Janice Jann first interviewed Lynn Chen last year when White on Rice was releasing in theaters. Here, she talks to Chen about an insidious disease afflicting so many young women.
Hollywood actresses with eating disorders are a dime a dozen. The constant scrutiny under a harsh camera lens that adds 10 pounds, the competition to out-thin the other skinny minnies, the acceptance of the fact that a big part of your job revolves around how you look — and you better look good.
After a successful debut with a starring role as a ballet dancer in the 2004 romantic comedy, Saving Face, Lynn Chen’s career seemed to be taking off. But her struggle with food was spiraling down. “When I stopped the dieting, I naturally gained the weight back. But my managers weren’t happy. My fans called me chubby,” she says. After hitting an all-time low battling anorexia, Chen decided to take time off from acting and focus on her addictions. “I wanted to address that and really deal with it and not have the pressures of Hollywood knocking on my door and telling me I had to look a certain way,” she says.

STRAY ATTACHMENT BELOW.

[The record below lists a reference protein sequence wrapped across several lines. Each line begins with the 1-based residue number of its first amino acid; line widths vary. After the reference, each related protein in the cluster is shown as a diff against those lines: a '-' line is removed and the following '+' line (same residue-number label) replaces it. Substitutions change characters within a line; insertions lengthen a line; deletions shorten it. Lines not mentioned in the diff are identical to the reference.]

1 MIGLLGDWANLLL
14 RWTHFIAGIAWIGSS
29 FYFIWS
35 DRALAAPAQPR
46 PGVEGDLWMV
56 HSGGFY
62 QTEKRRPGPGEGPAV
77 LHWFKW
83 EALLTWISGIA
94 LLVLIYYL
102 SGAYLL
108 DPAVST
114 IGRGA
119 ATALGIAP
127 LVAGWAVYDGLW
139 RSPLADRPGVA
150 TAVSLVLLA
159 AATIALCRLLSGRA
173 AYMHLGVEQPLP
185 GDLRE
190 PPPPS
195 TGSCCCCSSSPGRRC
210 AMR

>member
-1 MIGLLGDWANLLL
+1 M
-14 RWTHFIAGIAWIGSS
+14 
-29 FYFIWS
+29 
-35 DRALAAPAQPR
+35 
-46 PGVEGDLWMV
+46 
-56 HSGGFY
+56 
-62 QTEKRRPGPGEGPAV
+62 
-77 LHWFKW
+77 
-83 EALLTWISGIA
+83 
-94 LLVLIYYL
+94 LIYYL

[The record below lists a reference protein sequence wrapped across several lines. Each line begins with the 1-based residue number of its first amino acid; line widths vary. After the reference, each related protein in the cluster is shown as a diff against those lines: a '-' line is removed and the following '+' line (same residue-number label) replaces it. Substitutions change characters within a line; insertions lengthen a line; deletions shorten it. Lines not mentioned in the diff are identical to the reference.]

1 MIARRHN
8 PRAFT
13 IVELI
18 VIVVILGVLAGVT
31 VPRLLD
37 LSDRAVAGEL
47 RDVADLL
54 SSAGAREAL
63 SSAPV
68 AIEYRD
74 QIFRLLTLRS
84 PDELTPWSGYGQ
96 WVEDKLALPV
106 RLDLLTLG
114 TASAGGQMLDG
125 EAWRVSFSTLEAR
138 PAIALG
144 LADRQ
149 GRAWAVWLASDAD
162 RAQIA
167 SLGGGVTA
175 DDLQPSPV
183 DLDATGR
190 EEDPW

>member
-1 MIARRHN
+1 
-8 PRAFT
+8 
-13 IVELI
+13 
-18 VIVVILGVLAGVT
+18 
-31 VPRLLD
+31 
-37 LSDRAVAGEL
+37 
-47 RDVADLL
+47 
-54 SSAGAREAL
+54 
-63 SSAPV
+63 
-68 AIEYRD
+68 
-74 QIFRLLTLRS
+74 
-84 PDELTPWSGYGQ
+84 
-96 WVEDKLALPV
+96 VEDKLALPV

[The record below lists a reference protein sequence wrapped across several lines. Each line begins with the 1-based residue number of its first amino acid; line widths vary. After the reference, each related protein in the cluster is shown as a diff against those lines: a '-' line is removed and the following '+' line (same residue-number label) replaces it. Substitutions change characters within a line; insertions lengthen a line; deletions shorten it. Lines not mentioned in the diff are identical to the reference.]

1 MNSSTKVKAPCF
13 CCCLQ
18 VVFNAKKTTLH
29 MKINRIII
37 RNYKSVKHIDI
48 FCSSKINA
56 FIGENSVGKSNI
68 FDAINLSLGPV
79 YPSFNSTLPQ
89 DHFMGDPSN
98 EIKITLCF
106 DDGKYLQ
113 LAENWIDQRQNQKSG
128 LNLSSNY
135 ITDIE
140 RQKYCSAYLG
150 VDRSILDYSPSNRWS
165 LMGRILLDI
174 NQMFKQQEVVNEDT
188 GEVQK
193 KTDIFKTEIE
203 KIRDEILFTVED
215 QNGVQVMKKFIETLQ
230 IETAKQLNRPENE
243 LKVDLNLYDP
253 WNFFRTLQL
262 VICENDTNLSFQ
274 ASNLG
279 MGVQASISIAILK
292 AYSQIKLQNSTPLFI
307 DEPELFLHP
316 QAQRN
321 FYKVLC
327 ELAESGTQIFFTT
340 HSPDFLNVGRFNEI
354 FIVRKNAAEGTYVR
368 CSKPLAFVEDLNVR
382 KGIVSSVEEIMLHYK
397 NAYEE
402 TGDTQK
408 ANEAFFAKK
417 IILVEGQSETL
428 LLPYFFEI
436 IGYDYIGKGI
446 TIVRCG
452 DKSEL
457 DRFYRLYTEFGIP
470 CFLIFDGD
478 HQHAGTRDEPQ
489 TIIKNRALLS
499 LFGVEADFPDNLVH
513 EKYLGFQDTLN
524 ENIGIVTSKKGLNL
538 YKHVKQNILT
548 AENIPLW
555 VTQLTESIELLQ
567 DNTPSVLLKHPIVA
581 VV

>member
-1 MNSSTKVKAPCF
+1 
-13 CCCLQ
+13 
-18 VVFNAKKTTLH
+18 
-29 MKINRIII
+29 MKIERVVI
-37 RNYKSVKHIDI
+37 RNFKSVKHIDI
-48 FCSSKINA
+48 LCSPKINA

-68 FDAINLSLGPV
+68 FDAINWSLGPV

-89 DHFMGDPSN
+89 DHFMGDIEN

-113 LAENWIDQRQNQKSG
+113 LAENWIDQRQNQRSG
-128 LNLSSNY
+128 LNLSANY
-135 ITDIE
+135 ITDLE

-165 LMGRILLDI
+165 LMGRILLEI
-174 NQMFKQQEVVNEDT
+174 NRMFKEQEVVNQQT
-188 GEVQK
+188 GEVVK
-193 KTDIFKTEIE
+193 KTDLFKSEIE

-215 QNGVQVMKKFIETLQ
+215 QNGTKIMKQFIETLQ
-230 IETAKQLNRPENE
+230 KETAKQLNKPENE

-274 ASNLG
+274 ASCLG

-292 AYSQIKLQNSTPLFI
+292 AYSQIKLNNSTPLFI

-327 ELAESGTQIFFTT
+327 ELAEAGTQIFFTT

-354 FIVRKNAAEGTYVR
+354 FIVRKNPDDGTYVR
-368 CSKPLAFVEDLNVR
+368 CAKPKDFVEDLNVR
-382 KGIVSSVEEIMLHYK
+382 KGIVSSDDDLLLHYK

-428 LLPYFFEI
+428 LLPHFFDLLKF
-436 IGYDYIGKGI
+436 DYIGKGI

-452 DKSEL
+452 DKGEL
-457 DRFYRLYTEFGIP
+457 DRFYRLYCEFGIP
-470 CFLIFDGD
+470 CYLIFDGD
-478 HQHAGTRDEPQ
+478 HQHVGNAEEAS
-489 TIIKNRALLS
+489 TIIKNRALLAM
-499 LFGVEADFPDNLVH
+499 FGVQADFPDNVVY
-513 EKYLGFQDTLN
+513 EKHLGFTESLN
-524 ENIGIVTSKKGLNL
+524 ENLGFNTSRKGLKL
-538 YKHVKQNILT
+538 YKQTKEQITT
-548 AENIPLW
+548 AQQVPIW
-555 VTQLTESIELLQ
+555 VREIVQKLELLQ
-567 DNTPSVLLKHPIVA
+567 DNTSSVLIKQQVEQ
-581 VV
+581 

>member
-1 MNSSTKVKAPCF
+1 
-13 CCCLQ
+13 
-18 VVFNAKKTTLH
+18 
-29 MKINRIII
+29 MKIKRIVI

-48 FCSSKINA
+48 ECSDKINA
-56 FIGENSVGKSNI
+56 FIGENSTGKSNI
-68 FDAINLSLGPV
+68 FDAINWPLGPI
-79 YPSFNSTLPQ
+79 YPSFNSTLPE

So Chen and her friend, Christy, started a blog, The Actor’s Diet, in which they post what they eat every day. Serving as both a log for the two to take note of what they put in their mouths on a daily basis, as well as a way to demystify the crazy celebrity diets found in magazines and on television, the blog is a way to show readers that “actors’ diets come in all shapes and sizes,” says Chen.
“People think that actors all eat the same thing and they don’t. I think it’s important to talk about that. Especially Asian women. People say, ‘oh, Asian women, we don’t have to worry about what we eat, we’re a size zero’ and that’s just not true.”
This issue is also addressed in Chen’s contribution to Secret Identities, the anthology of Asian American superhero comics. Chen created a female superhero who is dealing with bulimia.
With scrumptious food pictures and contributions from guest bloggers like Gilmore Girls’ Keiko Agena, Chen has managed to create a blog that both entertains and informs. “I think if we can embrace that Asian women come in all shape and sizes, we struggle, we’re human, we’re not superstars, not freaks — that’s what I want to do with the blog.”
By Janice Jann.